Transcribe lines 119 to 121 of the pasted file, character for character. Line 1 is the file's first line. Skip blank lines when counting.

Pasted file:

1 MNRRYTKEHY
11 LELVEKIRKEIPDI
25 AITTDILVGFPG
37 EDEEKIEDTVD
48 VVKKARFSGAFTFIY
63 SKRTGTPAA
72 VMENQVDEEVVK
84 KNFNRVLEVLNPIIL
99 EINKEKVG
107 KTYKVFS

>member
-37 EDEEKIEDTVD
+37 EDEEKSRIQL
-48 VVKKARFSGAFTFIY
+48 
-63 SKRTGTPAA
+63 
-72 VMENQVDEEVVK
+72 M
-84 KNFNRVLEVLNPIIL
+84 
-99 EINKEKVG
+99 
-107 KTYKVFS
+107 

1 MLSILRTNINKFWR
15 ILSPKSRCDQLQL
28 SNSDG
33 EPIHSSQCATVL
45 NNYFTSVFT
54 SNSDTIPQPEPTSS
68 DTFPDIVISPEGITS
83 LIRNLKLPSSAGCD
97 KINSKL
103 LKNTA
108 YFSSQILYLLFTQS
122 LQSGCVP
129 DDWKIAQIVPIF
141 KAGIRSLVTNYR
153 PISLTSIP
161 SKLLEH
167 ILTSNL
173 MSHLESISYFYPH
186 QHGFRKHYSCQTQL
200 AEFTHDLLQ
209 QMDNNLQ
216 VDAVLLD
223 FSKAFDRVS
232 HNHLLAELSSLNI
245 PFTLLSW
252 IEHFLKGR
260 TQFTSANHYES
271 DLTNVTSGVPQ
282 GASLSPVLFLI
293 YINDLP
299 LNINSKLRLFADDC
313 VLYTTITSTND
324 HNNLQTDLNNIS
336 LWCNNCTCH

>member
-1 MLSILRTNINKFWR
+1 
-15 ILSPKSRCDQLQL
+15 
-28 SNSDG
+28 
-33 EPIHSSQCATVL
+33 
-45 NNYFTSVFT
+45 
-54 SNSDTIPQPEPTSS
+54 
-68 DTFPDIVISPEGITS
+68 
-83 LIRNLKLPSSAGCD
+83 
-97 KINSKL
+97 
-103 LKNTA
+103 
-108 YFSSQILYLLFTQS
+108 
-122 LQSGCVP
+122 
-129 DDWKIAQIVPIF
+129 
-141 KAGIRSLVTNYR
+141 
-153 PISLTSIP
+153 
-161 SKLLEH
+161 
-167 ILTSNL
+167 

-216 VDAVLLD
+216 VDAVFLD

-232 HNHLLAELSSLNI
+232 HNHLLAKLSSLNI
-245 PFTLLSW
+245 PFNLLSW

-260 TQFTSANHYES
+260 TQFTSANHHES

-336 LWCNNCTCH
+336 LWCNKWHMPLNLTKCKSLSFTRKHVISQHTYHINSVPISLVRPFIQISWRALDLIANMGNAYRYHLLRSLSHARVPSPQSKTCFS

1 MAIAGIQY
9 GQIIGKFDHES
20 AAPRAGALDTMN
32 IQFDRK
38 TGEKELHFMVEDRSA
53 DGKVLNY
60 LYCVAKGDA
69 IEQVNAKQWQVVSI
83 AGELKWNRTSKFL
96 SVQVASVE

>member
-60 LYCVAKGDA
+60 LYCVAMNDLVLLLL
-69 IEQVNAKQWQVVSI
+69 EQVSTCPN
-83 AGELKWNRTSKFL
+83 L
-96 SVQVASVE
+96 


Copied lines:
+69 EQVSTCPN
-83 AGELKWNRTSKFL
+83 L